syndrome, severe bilateral sensoneural hearing loss, central pain sensitivity, sciatica, central sensitization syndrome and many other health ailments), but says Yaniv’s affidavit didn’t say how they require him to use a scooter. Rebel, on the other hand, was able to use medical records (likely sourced from MeowMix’s library) to show that Yaniv had seen a doctor about using a scooter for reasons entirely different than what Yaniv cites in his affidavit (dizzy spells, ataxia, falls)
Yaniv’s burden was to show that Rebel had acted dishonestly, but the best Yaniv could do was suggest that they were acting unreasonably or outrageously. This doesn’t defeat their defense of fair comment.
Yaniv also argued that being labelled a pedophile and “pretending to be a woman” was the most damaging. The Judge was able to cite several sources that support Rebels claims. The Judge didn’t outright call Yaniv a pedo, but he admitted to case law and court history several clauses that reference Yaniv’s pedophilic behaviour, including sexual chat logs with girls 13-16 years old and conversations about naked girls in change rooms. Rebel showed that these screenshots and records exist on several websites and the Blaire White video, and the Judge also referenced Yaniv’s Township of Langley application to organize and host a topless pool party for kids as young as 12 where parents are banned.
Some of the video clips shown by Rebel include Yaniv taking a picture with young girls in the background in the bathroom, and referencing how Yaniv traveled to Toronto to meet a catfish and a young girl at a hospital. Yaniv provided no evidence about these claims at all and no defence. The Judge ruled that they met the bar for fair comment.
With the above evidence submitted, the Judge ruled that Yaniv didn’t meet the required burden to move ahead with a defamation case against Rebel. With this in mind, the Judge ruled the case could be closed, but wanted to add further facts to the judgment anyways.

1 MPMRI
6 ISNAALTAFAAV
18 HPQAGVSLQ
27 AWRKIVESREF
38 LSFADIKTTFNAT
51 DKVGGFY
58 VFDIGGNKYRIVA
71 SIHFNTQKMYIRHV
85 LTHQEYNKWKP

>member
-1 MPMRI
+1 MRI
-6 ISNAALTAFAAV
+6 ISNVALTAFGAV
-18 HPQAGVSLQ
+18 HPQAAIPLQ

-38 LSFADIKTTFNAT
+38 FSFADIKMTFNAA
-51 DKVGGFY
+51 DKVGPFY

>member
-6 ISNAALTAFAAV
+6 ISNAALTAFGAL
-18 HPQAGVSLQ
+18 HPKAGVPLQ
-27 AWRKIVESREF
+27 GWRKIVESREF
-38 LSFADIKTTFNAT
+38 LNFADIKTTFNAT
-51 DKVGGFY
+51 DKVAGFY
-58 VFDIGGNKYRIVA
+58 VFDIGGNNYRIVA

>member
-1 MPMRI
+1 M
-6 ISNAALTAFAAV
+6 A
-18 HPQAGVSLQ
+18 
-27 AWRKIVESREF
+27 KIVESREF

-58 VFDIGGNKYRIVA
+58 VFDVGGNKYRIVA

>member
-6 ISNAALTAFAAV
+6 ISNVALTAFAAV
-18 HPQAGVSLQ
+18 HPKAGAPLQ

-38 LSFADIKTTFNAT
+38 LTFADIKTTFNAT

The last test Yaniv had to meet was to prove he had been harmed by Rebels words. Yaniv argued that Rebel caused “significant emotional distress, anxiety, depression, and suicidal ideation,” and that they have caused “extreme distress” and “multiple suicide attempts.“
The Judge said Yaniv’s claim of having a previously unblemished reputation was a lie, and that Yaniv was already the target of extensive adverse publicity from multiple sources. Rebel was just one of many.
Further, the Judge added (again, he didn’t need to…) that Yaniv had CHOSEN to engage in this public arena and Rebels attacks on JY were often matched by Yaniv’s targeted attacks on Rebel via social media, and that Yaniv often resorts to litigation or threats of litigation to stifle criticism.
Even if Yaniv HAD been harmed, that harm is still weighed against the public interest. The Judge accepts that Rebel had at least some motivation to warn the public about what they believed to be true about Yaniv, even if some find it offensive. The Judge concedes that some of the actions engaged in by Rebel were probably over the line.
With all the above in mind, the Judge granted Rebels application to dismiss and tossed Yaniv’s case. He then moved on to the matter of costs. Rebel wanted full costs granted, alleging it was a SLAPP lawsuit. The hallmarks of a typical SLAPP case involve a weak claim, a history of threats of litigation, and scant evidence, which JY nails across the board. However, another hallmark is that plaintiffs are usually well-funded and use disproportionate resources to bully a weaker defendant. In this case, Rebel is far more well-funded than Yaniv. This imbalance tilted the Judge towards making each party bear their own costs.
In short…there is now BC Supreme Court case law that includes the Blaire White video, accusations of Yaniv being a pedo and the public interest in that, and claims that Yaniv has abused the court system for personal gain. I wonder how JY feels about that, especially since this can now be used as a reference in every future defamation case Yaniv tries to start. #Karma.
Read the full judgment at this link, or download it below.